Best way to honor a King? Spokane Park Board to hear plans for Expo ‘74 booster statue
Thu., Sept. 9, 2021
In this July 14, 2008 photo, King Cole sits in his study in front of a wall full of memorabilia from Expo 74. (The Spokesman-Review photo archive)Buy a print of this photo
Spokane park officials will consider Thursday how best to honor the civic booster recognized as the guiding force behind Expo ’74.
The Spokane Park Board will hear from a team including past park officials, politicians, journalists and fundraisers about a proposal to commemorate the work of King Cole in Riverfront Park ahead of the 50th anniversary of the world’s fair. While several features, including the renaming of the Howard Street promenade after Cole and placing signs telling the story of the park and its history, have the full backing of the committee, board members are scheduled to address whether a statue of Cole should also be erected within the park.
“We’re at the beginning of the process,” said Jennifer Ogden, president of the Spokane Park Board, likening the proposal the board will hear Thursday to a “skeleton” that artists will be able to “hang their ideas on.”
Cole was hired by the pro-business group Spokane Unlimited as its executive secretary in 1963, eventually building support from local industry leaders and politicians to tear down the railroad tracks in downtown Spokane to make way for the exposition in 1974. Then-Mayor David Rodgers would say in subsequent years that Cole was the “primary force” in bringing Expo ‘74 to Spokane, helping convince the railroads to make the land available and soliciting exhibitors from around the world for the space.
A plaque bearing Cole’s name and a sign designating the wooden bridge between the First Interstate Center for the Performing Arts and Havermale Island as “King Cole Way,” both installed in 2008, are the only lasting tributes to the man, and both those in favor and those skeptical of a statue agree more should be done. Cole died in 2010.
Hal McGlathery, who served as the manager of Riverfront Park from 1982 to 1996, has been vocal about the need for a statue to honor Cole. McGlathery, who has led campaigns to save the former IMAX theater that was torn down next to the U.S. Pavilion and the amusement rides beneath its canopy, said a statue would be a “crux” of the project.
“I would feel like we greatly diminished the prominent commemoration of King Cole,” McGlathery said, should the Park Board choose another option.
Chris Wright, a former Park Board president who’s assisted McGlathery in efforts to honor Cole in the park, said he’s not as attached to the idea of a statue as his colleague. Such a monument might be simpler to agree upon and build than other art pieces that could honor Cole’s contributions, but he said planners should not rule out other options that might be more interactive or unique to Spokane.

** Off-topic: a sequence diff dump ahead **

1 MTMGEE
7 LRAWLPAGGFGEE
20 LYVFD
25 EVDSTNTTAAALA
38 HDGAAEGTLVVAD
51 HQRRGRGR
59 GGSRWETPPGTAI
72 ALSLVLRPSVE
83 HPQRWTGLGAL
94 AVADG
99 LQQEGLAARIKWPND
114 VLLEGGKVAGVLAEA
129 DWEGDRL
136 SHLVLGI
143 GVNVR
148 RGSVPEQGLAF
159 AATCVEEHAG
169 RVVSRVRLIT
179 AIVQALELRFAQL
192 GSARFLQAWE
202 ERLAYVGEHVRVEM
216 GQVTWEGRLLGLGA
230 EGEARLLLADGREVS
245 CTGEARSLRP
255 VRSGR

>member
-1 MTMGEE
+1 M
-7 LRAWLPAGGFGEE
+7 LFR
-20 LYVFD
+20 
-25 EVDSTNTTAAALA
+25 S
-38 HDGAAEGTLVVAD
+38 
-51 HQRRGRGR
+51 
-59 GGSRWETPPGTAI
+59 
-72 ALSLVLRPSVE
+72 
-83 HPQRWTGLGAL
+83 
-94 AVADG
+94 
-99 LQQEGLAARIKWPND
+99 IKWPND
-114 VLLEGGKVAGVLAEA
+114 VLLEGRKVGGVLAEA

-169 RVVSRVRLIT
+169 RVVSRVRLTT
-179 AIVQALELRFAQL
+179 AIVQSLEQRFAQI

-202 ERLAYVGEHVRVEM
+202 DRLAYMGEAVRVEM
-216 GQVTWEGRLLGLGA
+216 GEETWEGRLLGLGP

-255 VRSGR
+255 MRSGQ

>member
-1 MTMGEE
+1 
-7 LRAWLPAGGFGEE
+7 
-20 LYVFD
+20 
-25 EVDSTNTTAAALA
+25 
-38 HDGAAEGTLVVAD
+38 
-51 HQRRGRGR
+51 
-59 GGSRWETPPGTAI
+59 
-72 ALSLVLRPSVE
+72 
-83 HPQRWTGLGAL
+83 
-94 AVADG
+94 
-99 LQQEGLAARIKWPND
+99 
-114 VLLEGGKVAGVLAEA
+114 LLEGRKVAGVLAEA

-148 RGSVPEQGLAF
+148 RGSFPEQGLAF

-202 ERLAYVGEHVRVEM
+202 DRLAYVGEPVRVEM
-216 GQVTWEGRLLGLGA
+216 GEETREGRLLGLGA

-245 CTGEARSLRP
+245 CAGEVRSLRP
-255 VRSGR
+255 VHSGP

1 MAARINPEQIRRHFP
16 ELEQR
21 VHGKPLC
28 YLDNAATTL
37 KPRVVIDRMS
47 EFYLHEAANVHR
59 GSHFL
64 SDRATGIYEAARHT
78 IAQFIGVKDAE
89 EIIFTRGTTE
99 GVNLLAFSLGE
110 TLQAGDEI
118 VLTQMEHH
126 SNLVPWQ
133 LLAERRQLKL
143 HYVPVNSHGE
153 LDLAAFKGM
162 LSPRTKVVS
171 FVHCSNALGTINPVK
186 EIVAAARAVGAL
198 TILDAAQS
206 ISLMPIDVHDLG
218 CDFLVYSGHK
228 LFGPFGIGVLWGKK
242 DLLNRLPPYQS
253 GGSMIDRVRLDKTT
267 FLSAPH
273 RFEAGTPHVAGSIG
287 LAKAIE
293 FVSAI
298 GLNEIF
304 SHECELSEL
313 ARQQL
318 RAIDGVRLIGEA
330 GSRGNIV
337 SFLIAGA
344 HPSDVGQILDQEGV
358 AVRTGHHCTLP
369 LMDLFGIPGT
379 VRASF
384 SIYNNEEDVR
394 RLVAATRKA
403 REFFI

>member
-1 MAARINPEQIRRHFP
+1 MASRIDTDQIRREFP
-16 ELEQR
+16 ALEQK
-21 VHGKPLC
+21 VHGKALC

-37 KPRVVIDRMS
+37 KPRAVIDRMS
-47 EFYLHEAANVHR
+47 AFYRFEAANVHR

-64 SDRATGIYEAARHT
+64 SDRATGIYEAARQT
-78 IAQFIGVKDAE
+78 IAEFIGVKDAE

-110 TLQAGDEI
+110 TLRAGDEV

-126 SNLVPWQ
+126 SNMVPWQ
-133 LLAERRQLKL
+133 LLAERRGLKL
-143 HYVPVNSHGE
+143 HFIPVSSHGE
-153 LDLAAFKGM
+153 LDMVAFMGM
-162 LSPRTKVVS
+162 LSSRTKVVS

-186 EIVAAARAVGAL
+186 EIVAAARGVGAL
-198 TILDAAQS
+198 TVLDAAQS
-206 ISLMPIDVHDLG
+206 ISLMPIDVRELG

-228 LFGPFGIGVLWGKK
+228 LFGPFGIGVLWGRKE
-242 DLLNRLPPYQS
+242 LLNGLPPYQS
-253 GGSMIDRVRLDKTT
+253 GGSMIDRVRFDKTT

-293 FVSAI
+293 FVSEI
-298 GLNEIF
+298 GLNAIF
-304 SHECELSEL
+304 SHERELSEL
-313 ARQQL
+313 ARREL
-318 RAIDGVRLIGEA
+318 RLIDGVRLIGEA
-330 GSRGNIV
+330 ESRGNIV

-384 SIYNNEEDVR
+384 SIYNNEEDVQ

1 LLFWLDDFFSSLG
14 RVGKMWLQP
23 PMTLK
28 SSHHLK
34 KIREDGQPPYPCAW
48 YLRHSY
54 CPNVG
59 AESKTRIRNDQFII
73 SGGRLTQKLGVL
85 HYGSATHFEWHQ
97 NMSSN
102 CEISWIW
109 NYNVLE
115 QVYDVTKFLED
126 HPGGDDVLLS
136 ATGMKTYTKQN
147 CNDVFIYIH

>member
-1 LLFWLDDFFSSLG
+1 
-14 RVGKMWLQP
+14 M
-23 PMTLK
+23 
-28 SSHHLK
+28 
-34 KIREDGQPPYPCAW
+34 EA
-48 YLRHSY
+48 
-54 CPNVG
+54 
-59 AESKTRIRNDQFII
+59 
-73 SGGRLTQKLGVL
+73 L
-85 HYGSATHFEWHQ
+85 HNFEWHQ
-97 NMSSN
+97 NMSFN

“For me, it has to be iconic,” Wright said. “Like the Pavilion, like the Clocktower. You know, you say, ‘I’ll meet you at the King Cole statue.’ ”
Such flourishes could include signs or other artistic elements, Wright added.
Wright said it is important for the appointed Park Board, which is responsible for making decisions about municipal parkland, to be involved in the process early. He noted that a previous piece of art had been proposed to go in Riverfront Park, a statue that was intended as a dedication to victims of war. But the project had already been designed and fundraising began before Park Board members had a chance to look at it. The sculpture was eventually approved for construction along the Centennial Trail instead.
“It was a good lesson: Don’t get in front of the Park Board,” Wright said.
McGlathery said he envisions a life-size statue that would depict Cole beckoning visitors into the park near the Pavilion. Visitors could stop and take a photo with the statue, or use smartphones to learn more about the man and the history of the area.
“Statues are enhanced by all the new communication technology,” he said.
The committee wants to unveil the features of the park in time for the 50th anniversary of opening of Expo ‘74, which will be May 2024, Wright said.
In order to raise the money necessary to build a statue, fundraising efforts should begin now, McGlathery said. He cited the three years of charitable collections that were needed to purchase and place the statue to Vietnam War veterans in the park.
“I just hope that somehow a statue becomes a part of the process,” he said.
Ogden said she believed the majority of the Park Board agreed that Cole deserved a larger recognition in Riverfront Park. What that would look like, she said, is still up for discussion. She added that there will be efforts to include the Spokane Tribe of Indians and other municipal leaders in the story of the fair’s golden anniversary.
“It was King Cole who said Spokane, we can do this,” she said.
The Spokane Park Board will hold its monthly meeting virtually at 3:30 p.m. Thursday. Information on how to attend may be found on the Spokane Parks Department’s website.
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